The weekend, outside the proposed Tesco site, a group of singers from the Campaign sang songs celebrating local communities around the world. Thanks to all who took part!
Archive for 18th February 2008
Note: We contacted the Cambridge Evening News to correct them on the very misleading title of this article and to inform them of omissions in the reporting.
CAMPAIGNERS against a Tesco in Cambridge have been dealt a cruel blow by a Government watchdog.
The Competition Commission has approved supermarkets’ expansion plans sparking fears that Mill Road will become a ‘ghost town’ if Tesco opens a store there.
A national inquiry was launched following concerns that supermarkets are becoming too powerful.
They were accused of using below-cost selling on products to ensure that smaller rivals could not compete.
But the Commission concluded: “UK grocery retailers are in general delivering a good deal for consumers.”
It decided that more supermarkets will be needed to extend competition to maintain high levels of service.
The move is a kick in the teeth for the No Mill Road Tesco Campaign. Tesco has three planning applications for an express shop in Mill Road.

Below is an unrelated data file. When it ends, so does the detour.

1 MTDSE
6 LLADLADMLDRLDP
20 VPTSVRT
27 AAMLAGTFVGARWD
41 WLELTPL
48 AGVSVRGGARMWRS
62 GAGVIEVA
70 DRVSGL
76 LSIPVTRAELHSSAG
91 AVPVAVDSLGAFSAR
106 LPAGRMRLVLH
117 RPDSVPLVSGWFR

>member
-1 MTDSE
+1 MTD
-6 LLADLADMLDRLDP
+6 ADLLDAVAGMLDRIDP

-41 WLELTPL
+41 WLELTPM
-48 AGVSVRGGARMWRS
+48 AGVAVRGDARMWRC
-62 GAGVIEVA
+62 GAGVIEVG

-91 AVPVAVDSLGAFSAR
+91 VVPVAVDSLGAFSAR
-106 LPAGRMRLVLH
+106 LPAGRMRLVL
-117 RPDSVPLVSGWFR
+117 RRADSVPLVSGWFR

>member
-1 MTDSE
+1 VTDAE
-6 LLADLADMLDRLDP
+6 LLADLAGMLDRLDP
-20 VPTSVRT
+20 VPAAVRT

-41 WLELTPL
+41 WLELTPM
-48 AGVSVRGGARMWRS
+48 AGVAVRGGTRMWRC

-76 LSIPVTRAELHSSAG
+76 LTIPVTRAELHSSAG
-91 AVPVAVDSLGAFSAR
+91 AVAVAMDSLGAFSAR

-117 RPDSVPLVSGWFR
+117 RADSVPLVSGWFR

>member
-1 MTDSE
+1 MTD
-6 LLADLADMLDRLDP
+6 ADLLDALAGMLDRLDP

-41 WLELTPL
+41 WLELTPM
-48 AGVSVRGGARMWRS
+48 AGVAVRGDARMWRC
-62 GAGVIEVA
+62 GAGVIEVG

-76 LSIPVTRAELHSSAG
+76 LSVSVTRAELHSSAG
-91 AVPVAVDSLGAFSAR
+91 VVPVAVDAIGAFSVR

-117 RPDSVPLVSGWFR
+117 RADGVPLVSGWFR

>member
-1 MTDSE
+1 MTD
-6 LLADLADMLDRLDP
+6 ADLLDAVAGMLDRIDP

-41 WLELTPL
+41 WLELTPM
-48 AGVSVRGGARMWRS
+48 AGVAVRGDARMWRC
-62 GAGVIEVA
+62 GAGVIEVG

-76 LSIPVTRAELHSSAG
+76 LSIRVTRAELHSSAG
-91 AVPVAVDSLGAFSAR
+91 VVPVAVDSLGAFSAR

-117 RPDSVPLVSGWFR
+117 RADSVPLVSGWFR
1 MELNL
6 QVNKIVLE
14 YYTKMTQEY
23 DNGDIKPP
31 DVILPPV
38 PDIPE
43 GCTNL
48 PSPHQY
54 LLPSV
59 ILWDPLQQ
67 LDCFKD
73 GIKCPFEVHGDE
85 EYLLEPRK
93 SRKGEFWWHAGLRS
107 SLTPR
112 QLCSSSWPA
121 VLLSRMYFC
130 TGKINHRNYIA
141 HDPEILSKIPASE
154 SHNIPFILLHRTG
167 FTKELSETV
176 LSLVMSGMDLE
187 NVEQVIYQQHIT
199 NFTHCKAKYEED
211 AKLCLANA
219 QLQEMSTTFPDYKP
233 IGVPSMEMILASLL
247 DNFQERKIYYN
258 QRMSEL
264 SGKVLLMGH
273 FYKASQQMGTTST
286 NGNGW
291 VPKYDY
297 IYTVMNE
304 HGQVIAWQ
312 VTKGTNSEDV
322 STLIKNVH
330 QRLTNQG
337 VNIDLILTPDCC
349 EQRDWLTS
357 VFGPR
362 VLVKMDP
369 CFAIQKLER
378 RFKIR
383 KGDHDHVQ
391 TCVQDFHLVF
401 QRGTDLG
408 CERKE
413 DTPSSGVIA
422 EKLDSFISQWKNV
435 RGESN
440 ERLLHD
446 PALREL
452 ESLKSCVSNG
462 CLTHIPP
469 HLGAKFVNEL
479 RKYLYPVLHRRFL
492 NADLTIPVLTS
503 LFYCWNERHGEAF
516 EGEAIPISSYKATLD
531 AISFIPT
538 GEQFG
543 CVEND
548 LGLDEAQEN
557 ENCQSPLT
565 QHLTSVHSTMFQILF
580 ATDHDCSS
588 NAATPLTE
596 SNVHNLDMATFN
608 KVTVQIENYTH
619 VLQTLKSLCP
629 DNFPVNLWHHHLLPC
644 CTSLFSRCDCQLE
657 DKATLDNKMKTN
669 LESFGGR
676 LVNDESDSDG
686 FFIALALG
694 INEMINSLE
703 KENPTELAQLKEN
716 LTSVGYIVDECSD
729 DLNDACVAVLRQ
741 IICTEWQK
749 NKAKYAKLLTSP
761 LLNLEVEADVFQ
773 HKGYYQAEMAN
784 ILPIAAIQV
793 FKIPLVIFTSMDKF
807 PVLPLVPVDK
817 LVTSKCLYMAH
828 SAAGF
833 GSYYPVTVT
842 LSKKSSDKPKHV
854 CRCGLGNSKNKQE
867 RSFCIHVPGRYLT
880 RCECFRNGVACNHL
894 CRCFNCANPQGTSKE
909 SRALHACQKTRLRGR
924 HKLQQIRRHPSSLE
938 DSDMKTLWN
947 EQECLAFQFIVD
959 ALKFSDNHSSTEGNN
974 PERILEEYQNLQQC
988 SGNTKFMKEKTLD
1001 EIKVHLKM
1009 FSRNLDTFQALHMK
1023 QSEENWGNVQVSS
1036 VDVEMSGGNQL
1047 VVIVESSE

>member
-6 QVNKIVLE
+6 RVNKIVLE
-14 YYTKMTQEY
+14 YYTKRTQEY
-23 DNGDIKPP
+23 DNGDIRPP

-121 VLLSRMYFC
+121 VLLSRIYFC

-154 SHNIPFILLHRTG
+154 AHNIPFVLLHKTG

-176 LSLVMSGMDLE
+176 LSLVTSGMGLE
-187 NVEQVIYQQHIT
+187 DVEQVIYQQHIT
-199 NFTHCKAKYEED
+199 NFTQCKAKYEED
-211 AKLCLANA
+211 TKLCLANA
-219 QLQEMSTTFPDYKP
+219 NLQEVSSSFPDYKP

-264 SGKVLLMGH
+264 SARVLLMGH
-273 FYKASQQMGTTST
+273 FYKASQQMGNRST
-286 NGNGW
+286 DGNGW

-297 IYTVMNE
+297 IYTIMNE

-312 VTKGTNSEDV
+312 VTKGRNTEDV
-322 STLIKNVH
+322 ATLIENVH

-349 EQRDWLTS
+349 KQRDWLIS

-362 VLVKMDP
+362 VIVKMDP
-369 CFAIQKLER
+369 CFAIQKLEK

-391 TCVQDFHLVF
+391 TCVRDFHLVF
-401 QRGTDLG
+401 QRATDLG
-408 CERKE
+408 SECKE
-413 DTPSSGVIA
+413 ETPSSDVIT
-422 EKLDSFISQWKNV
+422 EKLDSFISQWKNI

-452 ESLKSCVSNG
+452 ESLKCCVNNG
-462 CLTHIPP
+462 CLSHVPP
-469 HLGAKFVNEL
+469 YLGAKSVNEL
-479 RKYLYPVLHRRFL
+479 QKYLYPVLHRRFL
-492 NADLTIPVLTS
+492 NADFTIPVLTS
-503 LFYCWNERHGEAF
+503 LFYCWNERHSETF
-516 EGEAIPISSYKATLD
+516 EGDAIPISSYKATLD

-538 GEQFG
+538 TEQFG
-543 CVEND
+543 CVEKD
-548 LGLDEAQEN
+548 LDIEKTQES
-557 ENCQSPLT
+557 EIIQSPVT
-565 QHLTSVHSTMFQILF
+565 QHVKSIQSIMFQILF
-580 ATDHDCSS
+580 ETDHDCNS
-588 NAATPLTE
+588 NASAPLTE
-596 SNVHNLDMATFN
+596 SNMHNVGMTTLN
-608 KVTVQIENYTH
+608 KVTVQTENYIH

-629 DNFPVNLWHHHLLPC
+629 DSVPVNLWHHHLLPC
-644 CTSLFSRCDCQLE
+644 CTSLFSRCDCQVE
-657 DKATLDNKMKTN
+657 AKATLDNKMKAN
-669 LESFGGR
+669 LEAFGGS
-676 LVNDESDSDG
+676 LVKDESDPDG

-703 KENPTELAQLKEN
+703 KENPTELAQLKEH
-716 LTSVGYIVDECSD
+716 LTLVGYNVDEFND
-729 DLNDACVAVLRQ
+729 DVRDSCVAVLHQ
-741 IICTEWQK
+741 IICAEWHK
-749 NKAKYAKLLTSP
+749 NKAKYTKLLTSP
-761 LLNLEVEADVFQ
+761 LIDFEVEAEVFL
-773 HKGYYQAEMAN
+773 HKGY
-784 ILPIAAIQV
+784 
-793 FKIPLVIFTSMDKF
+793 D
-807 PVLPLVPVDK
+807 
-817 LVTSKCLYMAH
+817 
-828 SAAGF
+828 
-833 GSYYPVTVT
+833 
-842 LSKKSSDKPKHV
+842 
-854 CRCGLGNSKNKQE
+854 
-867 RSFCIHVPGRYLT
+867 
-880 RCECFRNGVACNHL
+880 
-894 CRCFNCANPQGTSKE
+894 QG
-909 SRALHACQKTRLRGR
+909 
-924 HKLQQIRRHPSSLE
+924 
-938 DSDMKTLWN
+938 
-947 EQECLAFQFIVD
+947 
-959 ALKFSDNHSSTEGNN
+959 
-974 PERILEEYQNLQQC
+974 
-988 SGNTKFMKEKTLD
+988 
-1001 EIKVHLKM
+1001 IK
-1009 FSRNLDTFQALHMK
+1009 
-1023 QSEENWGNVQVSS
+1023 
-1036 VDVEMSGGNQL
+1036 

Emma Lindsay, of the No Mill Road Tesco Campaign, who kick-started the protest after discovering the supermarket giant’s plans for the street famed for its unique shops, said she was saddened by the decision by the “toothless watchdog”.
She said: “I am not happy about it. I think the commission should have taken into account the impact of Tesco on small shops like we have on Mill Road. Tesco could destroy the place as we know and love it if it opens there. It already has more than 50 per cent of the grocery market in Cambridge.
“It is very disappointing but the fight will go on. I don’t think the people of Cambridge will give up lightly.”
But the watchdog is proposing some measures to curb the major retailers’ power. A supermarket ombudsman to protect suppliers from bullyboy tactics will be set up.
And a “competition test” will be established to aid councils who are responsible for supermarket planning applications.
It would give local authorities the right to favour applications from supermarkets which would provide competition to dominant stores.
But a spokeswoman for Friends of the Earth said: “The competition test will do nothing to help local shops or to promote real retail diversity.”
The Campaign to Protect Rural England said the proposals would effectively allow the big four to carve up Britain’s grocery market between them.